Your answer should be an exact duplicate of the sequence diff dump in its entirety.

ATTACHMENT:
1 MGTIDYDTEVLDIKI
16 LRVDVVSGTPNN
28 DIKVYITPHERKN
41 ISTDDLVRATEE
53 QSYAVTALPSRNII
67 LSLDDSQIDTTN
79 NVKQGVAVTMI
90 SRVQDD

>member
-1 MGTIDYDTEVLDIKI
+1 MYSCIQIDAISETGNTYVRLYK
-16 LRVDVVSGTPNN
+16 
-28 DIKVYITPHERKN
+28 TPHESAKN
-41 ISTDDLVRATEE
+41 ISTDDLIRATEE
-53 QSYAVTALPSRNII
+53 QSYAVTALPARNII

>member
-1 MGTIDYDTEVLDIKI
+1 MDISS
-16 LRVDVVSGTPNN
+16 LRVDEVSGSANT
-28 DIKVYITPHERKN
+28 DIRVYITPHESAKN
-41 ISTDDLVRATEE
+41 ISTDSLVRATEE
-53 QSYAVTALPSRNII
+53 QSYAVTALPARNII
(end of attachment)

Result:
1 MGTIDYDTEVLDIKI
16 LRVDVVSGTPNN
28 DIKVYITPHERKN
41 ISTDDLVRATEE
53 QSYAVTALPSRNII
67 LSLDDSQIDTTN
79 NVKQGVAVTMI
90 SRVQDD

>member
-1 MGTIDYDTEVLDIKI
+1 MYSCIQIDAISETGNTYVRLYK
-16 LRVDVVSGTPNN
+16 
-28 DIKVYITPHERKN
+28 TPHESAKN
-41 ISTDDLVRATEE
+41 ISTDDLIRATEE
-53 QSYAVTALPSRNII
+53 QSYAVTALPARNII

>member
-1 MGTIDYDTEVLDIKI
+1 MDISS
-16 LRVDVVSGTPNN
+16 LRVDEVSGSANT
-28 DIKVYITPHERKN
+28 DIRVYITPHESAKN
-41 ISTDDLVRATEE
+41 ISTDSLVRATEE
-53 QSYAVTALPSRNII
+53 QSYAVTALPARNII